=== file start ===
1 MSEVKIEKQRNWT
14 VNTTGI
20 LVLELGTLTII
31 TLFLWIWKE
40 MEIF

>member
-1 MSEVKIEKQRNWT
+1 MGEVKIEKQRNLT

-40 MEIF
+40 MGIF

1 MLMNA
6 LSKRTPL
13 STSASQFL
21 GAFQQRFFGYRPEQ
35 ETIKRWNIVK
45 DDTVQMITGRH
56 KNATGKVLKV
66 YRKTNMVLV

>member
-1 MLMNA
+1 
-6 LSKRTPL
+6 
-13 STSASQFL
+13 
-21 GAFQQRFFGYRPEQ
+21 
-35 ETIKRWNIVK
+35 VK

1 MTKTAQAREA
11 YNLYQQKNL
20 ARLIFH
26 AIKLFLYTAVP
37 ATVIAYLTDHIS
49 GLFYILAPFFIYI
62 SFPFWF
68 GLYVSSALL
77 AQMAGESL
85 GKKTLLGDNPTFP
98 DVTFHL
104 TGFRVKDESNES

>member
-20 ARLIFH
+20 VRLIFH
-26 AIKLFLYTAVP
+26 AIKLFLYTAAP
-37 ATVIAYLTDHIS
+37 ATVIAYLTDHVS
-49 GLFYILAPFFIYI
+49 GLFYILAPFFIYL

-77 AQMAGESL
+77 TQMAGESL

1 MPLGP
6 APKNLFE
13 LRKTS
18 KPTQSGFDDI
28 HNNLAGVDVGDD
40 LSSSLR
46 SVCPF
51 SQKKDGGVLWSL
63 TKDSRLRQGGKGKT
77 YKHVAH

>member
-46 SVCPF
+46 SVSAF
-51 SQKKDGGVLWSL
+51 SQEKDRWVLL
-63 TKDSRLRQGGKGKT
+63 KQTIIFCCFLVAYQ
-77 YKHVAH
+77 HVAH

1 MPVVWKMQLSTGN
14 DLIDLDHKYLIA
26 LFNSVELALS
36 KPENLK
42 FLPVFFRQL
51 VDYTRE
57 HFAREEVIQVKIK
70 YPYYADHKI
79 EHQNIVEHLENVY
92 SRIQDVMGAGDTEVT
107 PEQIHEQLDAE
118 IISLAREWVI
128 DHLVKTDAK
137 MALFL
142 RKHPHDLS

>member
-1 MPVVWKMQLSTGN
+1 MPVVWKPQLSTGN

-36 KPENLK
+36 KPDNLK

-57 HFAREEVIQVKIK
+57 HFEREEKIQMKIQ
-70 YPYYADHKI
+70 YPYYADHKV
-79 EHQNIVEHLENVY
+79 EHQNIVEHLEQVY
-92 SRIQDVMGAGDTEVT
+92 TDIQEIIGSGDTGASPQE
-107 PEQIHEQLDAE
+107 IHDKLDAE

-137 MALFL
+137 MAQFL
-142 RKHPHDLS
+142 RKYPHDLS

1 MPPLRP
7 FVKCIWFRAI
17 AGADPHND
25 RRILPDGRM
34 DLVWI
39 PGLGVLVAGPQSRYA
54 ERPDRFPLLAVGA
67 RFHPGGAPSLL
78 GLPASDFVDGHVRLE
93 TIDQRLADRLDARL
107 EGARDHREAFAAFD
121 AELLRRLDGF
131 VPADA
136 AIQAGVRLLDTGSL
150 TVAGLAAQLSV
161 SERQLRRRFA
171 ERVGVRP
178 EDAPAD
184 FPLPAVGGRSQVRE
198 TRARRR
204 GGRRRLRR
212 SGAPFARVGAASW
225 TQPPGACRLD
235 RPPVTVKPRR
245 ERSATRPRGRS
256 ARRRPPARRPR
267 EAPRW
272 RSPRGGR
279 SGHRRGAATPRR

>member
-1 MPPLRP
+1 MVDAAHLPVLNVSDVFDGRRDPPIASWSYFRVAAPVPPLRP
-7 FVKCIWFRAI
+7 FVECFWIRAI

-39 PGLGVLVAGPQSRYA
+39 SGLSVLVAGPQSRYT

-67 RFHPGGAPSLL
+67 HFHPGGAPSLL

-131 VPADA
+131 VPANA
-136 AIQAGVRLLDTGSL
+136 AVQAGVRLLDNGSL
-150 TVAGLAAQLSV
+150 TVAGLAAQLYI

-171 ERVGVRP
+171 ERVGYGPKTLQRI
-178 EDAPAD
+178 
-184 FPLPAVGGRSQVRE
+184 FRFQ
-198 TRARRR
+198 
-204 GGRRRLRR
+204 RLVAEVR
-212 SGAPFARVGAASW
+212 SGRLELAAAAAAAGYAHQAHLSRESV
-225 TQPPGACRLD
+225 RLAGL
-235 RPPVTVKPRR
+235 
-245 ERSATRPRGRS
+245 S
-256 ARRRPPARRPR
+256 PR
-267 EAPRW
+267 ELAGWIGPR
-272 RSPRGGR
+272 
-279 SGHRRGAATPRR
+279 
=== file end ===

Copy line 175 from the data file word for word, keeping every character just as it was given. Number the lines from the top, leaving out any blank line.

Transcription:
+279 